• 30 July 2021

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    Category : Reportage

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    Corruption: the hidden face of trafficking

    Every year more than 1.7 million women and girls are victims of sexual exploitation. Although the criminal networks and pimps are the ones committing these crimes, they are often able to act thanks to corrupt officials who allow these activities or even participate in them. On World Anti-Trafficking Day, we focus on this dimension of human trafficking and on the commitment of the Latin American Prosecutors' Offices to combat it.

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    Gabriella is 15 years old, but her ID card says she has just turned 19. For two years, a network of pimps has had her locked in a brothel where they sexually exploit her. Six months ago she managed to escape from them. When she saw a police station in the distance, she thought she was safe. On arrival, she was seen by a police officer, who led her into a room and took a statement from her. When Gabriella finished speaking, the police officer left the room for a moment to make a call. Fifteen minutes later, a car turned up at the police station to take her back to the brothel from which she had escaped. The next day, the policeman stopped by to get the pimps to return the favour.

    Gabriella does not exist, but her story is lived every day by more than 1.7 million women and girls who are victims of sexual exploitation. Although pimps are often singled out, corrupt officials who look the other way or cover up these crimes are equally responsible. “Corruption is a scourge that permeates all structures, both public and private. The area of human trafficking is not outside this”, affirms María Soledad Machuca, a prosecutor with the Specialised Unit for Crimes Against the Economic Order and Corruption in Paraguay.

    Some public officials not only look the other way, they even actively participate in or benefit from sexual exploitation. “Often corrupt officials negotiate with traffickers and exploiters for payment in bribes or sexual favours in which the victims themselves are the exchange currency used to make these payments”, explains María Alejandra Mángano, a prosecutor with the Prosecutor’s Office for Trafficking and Exploitation of Persons in Argentina .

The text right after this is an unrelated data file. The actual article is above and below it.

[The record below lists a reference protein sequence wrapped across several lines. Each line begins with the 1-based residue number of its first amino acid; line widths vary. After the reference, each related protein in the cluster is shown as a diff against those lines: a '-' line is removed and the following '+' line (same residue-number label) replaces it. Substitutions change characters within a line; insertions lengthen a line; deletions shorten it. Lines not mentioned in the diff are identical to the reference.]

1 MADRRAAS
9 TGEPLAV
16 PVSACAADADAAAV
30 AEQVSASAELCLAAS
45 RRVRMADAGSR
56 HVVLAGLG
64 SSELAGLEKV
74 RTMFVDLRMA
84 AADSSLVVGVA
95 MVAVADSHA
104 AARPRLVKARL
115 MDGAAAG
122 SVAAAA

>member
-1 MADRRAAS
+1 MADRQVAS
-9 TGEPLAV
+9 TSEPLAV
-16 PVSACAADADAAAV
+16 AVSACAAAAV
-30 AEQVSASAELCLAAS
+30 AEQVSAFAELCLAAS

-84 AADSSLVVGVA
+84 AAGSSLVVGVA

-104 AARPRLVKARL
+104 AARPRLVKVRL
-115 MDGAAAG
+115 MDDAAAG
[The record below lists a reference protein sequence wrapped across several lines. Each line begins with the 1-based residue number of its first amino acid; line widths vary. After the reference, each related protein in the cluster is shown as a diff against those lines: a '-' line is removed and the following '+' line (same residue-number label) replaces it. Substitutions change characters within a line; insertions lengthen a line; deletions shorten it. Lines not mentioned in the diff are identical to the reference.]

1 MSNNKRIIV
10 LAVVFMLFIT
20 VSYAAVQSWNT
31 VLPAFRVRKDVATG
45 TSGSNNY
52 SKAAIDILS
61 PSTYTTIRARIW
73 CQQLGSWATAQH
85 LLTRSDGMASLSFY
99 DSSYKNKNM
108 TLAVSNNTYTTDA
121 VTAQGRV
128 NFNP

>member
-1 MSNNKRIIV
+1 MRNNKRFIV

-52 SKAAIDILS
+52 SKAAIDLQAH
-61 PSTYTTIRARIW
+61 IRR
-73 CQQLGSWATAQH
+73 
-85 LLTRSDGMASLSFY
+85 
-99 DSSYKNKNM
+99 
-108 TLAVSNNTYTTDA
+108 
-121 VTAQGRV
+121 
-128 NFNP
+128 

For Rosario López Wong, a coordinating prosecutor with the Specialised Prosecutors for Trafficking Crimes in Peru, one of the problems that facilitate trafficking is advanced warning about police operations: “We feel great frustration when a planned victim rescue operation is not carried out or is halted because the traffickers have been alerted and the victims have been hidden, even minors.”

    Other officials give licences for cafeterias to brothels, falsify identity documents to make girls appear to be of legal age or intimidate victims so they do not report crimes, as Marcelo Colombo, a prosecutor with the Office of Human Trafficking and Exploitation in Argentina, describes: “There are public officials who threaten victims and witnesses, either so they do not denounce the acts of corruption or so they do not appear as witnesses at the trials”.

    The Latin American Prosecutor‘s Offices, within the framework of the Ibero-American Association of Public Ministries (AIAMP), work to detect and combat the public corruption that conceals trafficking. The Public Ministries are aware of the importance of working together and cooperating to end this scourge. “We are strengthening the cooperation and coordination between the Specialised Units for People Trafficking and Anti-Corruption in order to carry out an effective and timely investigation,” explains Carina Sánchez, a prosecutor with the Unit for the Fight against Human Trafficking and Sexual Exploitation in Paraguay.

    At FIIAPP, through programmes such as EUROsociAL+, EL PAcCTO and A-TIPSOM, we are working to promote cooperation between public administrations and jointly combat human trafficking. We do this by addressing the criminal chain as a whole. This implies working with both the police dimension (investigation and detention), going through the judicial route (drafting legislation and prosecuting in accordance with current laws) and finishing off with the penitentiary dimension (application of the penalties imposed).

    With the # FiscalíasContralaCorrupciónylaTrata campaign, we reveal  the hidden face of sexual exploitation. Although corrupt officials are only one part of an administration, detecting these ‘bad apples‘ is essential to ending trafficking. As Sergio Rodríguez, the head of the Argentine Anticorruption Prosecutor’s Office, states: “There is no human trafficking without corruption“.

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